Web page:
India 'royals' end bitter billion-dollar dispute
An acrimonious multi-billion dollar dispute between members of one of India's most illustrious former royal families over palaces, diamonds and other valuable items has been settled, lawyers and family members say.
They say the agreement brings an end to more than 20 years of family feuding.
Members of the Gaekwad family have signed a memorandum of understanding.
The case is the second major dispute involving the billion dollar assets of a former Indian royal family this year.
In July the daughters of a former Indian maharaja won a 21-year court battle to inherit more than $4bn (£2.6bn) worth of assets after a court in the city of Chandigarh said the will of Harinder Singh Brar, Maharaja of Faridkot - who died in 1989 - had been forged.
His assets included a 350-year-old royal fort and a private aerodrome.
Bitter legal tussle
In the latest such case, a judge in the western city of Vadodara presided over an agreement that includes a palace which is reportedly four times the size of Britain's Buckingham Palace.
"We took the decision for the betterment of our families and are satisfied with the outcome and hope we will overcome the past and forge a new relationship," Samarjitsinh Gaekwad told reporters after the signing of the memorandum.
The dispute began in 1991 between Sangramsinh Gaekwad and his brother, Ranjitsinh Gaekwad. Their father was the last king of the state of Baroda, who ruled until independence from Britain in what is now the western state of Gujarat. Their grandfather, Maharajah Sayyaji Rao III is remembered for a daring act of dissent against the British monarch in India in 1911.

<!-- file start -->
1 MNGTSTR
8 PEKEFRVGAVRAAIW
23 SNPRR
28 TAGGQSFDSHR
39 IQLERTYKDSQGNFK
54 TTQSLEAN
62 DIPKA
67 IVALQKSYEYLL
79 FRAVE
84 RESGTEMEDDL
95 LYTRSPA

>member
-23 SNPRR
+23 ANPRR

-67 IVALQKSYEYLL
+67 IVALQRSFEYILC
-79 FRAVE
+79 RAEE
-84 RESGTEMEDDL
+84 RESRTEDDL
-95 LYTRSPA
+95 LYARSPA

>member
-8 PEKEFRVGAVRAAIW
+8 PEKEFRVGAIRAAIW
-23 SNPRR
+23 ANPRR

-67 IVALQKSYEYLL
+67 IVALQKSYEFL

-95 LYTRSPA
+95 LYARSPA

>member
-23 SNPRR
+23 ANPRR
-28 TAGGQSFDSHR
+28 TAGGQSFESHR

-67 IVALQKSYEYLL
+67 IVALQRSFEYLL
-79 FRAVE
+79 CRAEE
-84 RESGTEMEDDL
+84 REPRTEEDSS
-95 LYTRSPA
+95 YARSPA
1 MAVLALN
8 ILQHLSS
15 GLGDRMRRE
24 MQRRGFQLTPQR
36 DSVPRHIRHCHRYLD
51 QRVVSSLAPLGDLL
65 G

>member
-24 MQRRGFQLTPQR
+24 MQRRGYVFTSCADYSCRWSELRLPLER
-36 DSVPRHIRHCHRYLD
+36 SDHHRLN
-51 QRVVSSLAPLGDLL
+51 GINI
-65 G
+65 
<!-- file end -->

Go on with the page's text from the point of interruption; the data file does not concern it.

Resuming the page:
The bitter legal tussle involved more than 20 members of the sons' extended families - and continued, despite Ranjitsinh Gaekwad's death in May 2012, between Sangramsinh Gaekwad and his nephew Samarjitsinh Gaekwad.
"Both... have reached a settlement with regard to the royal property and have signed the settlement deal before the judge in Vadodara court," Samarjitsinh's lawyer, AV Avadhut, told reporters.
Samarjitsinh and his family will keep the famous Laxmi Vilas Palace, built in 1890 and one of India's largest private dwellings. In addition they will retain the palace's surrounding 600 acres (243 hectares) estate that reportedly includes a golf course.
Samarjitsinh will also control the museum at the palace with its paintings, diamonds and valuable jewellery.
Sangramsinh and his family will assume control of private companies, along with land and real estate including the Indumati Mahal palace in Vadodara and the property in Mumbai where he and his family are based.
More properties will be divided between the four Gaekwad sisters , with local media estimating the total assets as worth the equivalent of $3bn (£1.86bn).